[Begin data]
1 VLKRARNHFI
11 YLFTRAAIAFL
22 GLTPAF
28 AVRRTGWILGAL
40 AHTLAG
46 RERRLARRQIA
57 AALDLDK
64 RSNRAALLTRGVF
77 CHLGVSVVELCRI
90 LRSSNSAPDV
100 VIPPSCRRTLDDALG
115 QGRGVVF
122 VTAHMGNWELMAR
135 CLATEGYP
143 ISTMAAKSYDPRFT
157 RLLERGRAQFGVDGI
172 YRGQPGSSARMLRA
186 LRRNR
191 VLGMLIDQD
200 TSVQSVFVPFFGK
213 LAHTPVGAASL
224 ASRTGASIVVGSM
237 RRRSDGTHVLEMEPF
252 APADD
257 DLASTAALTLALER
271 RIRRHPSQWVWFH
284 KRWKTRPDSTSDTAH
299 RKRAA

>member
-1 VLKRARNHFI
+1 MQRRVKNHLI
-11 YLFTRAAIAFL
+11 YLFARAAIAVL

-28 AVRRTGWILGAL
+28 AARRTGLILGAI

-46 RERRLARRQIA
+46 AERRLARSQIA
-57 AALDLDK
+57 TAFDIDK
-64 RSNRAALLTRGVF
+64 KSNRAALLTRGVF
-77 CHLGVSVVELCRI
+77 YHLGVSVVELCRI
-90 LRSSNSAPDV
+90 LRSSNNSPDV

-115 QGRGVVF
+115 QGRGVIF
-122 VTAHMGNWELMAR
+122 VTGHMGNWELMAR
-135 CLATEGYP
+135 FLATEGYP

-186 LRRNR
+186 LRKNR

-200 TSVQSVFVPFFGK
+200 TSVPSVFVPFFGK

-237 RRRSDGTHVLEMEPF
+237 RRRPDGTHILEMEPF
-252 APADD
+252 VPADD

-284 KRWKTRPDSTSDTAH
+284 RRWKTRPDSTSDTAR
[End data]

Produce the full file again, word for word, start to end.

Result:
1 VLKRARNHFI
11 YLFTRAAIAFL
22 GLTPAF
28 AVRRTGWILGAL
40 AHTLAG
46 RERRLARRQIA
57 AALDLDK
64 RSNRAALLTRGVF
77 CHLGVSVVELCRI
90 LRSSNSAPDV
100 VIPPSCRRTLDDALG
115 QGRGVVF
122 VTAHMGNWELMAR
135 CLATEGYP
143 ISTMAAKSYDPRFT
157 RLLERGRAQFGVDGI
172 YRGQPGSSARMLRA
186 LRRNR
191 VLGMLIDQD
200 TSVQSVFVPFFGK
213 LAHTPVGAASL
224 ASRTGASIVVGSM
237 RRRSDGTHVLEMEPF
252 APADD
257 DLASTAALTLALER
271 RIRRHPSQWVWFH
284 KRWKTRPDSTSDTAH
299 RKRAA

>member
-1 VLKRARNHFI
+1 MQRRVKNHLI
-11 YLFTRAAIAFL
+11 YLFARAAIAVL

-28 AVRRTGWILGAL
+28 AARRTGLILGAI

-46 RERRLARRQIA
+46 AERRLARSQIA
-57 AALDLDK
+57 TAFDIDK
-64 RSNRAALLTRGVF
+64 KSNRAALLTRGVF
-77 CHLGVSVVELCRI
+77 YHLGVSVVELCRI
-90 LRSSNSAPDV
+90 LRSSNNSPDV

-115 QGRGVVF
+115 QGRGVIF
-122 VTAHMGNWELMAR
+122 VTGHMGNWELMAR
-135 CLATEGYP
+135 FLATEGYP

-186 LRRNR
+186 LRKNR

-200 TSVQSVFVPFFGK
+200 TSVPSVFVPFFGK

-237 RRRSDGTHVLEMEPF
+237 RRRPDGTHILEMEPF
-252 APADD
+252 VPADD

-284 KRWKTRPDSTSDTAH
+284 RRWKTRPDSTSDTAR